The captain, who I’d estimate to be somewhere in his 50s, began regaling us with tales of summer puffin hunting in his youth. Hunters pulled in thousands of the adorable one-pound, orange beaked birds annually. My mouth dropped open at this news, until I realized it was filling with ocean water as we sped around the iceland of Álsey.
“Have you ever tasted puffin eggs?” the captain asked.
Dear Lord, had I unknowingly eaten puffin eggs at breakfast?
Those big puffin hunts are now a thing of the past. The population has dwindled as the puffin’s food supply has migrated north. It wasn’t the hunts that drove down the population, it’s the warming ocean. The situation was so serious that hunting, once a major sport here, was banned in 2011 and 2012. Last year restrictions were lifted and a three-day hunt was allowed.
I now had an excuse not to eat puffin.
If the Westman Islands, or perhaps Heimaey, sounds familiar it’s because a volcano erupted here in 1973, displacing the island’s 5,300 inhabitants. I could yammer on about it, because the history of how the lava was slowed is fascinating, but you’re smarter getting off your duff and visiting the island yourself to get a first-hand account at the modern Elderheimar Museum . If you do go to the Westman Islands, you should plan your trip in August to coincide with the Westman Islands music festival. The islands’ population grows from 4,000 to 16,000 for the weekend event.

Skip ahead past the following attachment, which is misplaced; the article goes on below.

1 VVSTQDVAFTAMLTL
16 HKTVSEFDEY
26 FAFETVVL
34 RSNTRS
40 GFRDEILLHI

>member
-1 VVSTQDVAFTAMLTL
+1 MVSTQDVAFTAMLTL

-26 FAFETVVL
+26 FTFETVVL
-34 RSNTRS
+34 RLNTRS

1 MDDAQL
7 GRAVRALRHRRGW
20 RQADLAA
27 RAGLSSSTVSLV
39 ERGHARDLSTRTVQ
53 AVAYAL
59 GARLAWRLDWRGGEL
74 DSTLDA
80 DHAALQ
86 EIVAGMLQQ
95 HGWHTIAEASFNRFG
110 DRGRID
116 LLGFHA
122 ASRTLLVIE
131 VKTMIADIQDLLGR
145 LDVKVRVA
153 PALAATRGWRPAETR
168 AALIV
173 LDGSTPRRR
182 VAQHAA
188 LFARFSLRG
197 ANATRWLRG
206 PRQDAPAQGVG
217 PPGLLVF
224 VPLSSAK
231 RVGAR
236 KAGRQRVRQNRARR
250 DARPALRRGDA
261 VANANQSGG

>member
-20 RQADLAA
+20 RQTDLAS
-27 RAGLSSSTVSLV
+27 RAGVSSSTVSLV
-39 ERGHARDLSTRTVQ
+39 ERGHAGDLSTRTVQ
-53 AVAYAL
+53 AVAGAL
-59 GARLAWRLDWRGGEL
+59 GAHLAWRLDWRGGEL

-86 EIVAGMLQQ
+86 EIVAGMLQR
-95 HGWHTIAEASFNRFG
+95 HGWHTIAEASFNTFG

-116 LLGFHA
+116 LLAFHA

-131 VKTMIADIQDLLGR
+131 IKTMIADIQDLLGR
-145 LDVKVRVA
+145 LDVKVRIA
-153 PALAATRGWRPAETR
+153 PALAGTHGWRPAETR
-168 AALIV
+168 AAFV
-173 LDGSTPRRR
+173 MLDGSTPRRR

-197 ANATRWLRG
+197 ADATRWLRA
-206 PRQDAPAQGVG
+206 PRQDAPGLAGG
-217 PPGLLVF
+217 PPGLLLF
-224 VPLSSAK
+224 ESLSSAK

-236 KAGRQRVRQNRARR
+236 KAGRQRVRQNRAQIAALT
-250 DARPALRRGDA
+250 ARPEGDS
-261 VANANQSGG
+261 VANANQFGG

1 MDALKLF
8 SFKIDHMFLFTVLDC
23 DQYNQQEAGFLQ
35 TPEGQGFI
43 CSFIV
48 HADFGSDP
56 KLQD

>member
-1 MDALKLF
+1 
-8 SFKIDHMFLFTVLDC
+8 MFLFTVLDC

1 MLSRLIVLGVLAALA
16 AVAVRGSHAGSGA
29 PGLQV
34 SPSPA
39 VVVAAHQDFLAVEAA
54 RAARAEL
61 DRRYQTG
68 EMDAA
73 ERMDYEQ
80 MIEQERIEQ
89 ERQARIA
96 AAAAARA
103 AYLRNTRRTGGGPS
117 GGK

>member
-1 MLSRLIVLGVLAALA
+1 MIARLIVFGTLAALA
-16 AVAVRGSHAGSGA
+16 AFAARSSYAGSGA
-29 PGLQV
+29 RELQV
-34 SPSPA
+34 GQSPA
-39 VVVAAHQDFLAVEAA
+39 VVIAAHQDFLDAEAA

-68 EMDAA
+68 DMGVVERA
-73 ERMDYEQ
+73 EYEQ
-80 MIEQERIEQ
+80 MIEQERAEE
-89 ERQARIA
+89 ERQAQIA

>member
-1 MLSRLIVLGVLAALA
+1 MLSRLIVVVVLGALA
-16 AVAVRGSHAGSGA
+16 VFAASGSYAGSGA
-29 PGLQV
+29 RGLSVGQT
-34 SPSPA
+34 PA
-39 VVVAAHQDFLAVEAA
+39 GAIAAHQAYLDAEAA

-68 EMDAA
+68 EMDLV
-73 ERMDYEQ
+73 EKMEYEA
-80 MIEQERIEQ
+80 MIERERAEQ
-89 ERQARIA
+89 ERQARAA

It’s also the only music festival I know of that begins with an official “hook-up” night. No Tinder necessary.
After a day on the Westman Islands I was much less concerned with culinary adventures. Little could live up to the experience of zooming around in the ocean on a boat that I think was a giant inflatable raft with a motor, or the surprise of warm sunshine and otherworldly views.
But Gudjónsson made good on his foodie promise the following day at Matur Og Drykkur. The restaurant is known for reinventing and modernizing traditional Icelandic recipes. I hadn’t had an Icelandic hot dog during my stop over. Gudjónsson was slightly aghast when I suggested a hot dog earlier in the trip, informing me that only tourists eat them. But the menu at Matur Og Drykkur featured a gourmet version of the country’s famous dog. I contemplated something less conventional, like cod tongues in orly, but decided a hot dog made of lamb was very Icelandic.
It may not have been as traditional as a puffin mini burger or whale steak, but I felt far less criminal eating it.